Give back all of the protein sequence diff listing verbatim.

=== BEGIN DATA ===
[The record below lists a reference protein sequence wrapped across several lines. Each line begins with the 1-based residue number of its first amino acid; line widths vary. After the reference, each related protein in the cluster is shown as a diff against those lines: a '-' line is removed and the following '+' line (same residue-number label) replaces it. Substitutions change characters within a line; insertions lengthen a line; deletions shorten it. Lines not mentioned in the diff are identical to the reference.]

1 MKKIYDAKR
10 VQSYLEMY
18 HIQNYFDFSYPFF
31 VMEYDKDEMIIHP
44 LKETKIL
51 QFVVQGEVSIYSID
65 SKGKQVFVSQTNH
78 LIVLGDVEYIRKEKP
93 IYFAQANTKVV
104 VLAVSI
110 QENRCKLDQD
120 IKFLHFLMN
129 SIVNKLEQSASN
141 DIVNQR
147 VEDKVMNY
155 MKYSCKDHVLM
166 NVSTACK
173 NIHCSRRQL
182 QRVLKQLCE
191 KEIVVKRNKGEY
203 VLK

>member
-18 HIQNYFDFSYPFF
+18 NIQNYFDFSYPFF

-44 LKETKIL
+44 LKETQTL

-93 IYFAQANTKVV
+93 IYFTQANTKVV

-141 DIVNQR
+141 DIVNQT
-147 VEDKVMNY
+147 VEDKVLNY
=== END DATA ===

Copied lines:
[The record below lists a reference protein sequence wrapped across several lines. Each line begins with the 1-based residue number of its first amino acid; line widths vary. After the reference, each related protein in the cluster is shown as a diff against those lines: a '-' line is removed and the following '+' line (same residue-number label) replaces it. Substitutions change characters within a line; insertions lengthen a line; deletions shorten it. Lines not mentioned in the diff are identical to the reference.]

1 MKKIYDAKR
10 VQSYLEMY
18 HIQNYFDFSYPFF
31 VMEYDKDEMIIHP
44 LKETKIL
51 QFVVQGEVSIYSID
65 SKGKQVFVSQTNH
78 LIVLGDVEYIRKEKP
93 IYFAQANTKVV
104 VLAVSI
110 QENRCKLDQD
120 IKFLHFLMN
129 SIVNKLEQSASN
141 DIVNQR
147 VEDKVMNY
155 MKYSCKDHVLM
166 NVSTACK
173 NIHCSRRQL
182 QRVLKQLCE
191 KEIVVKRNKGEY
203 VLK

>member
-18 HIQNYFDFSYPFF
+18 NIQNYFDFSYPFF

-44 LKETKIL
+44 LKETQTL

-93 IYFAQANTKVV
+93 IYFTQANTKVV

-141 DIVNQR
+141 DIVNQT
-147 VEDKVMNY
+147 VEDKVLNY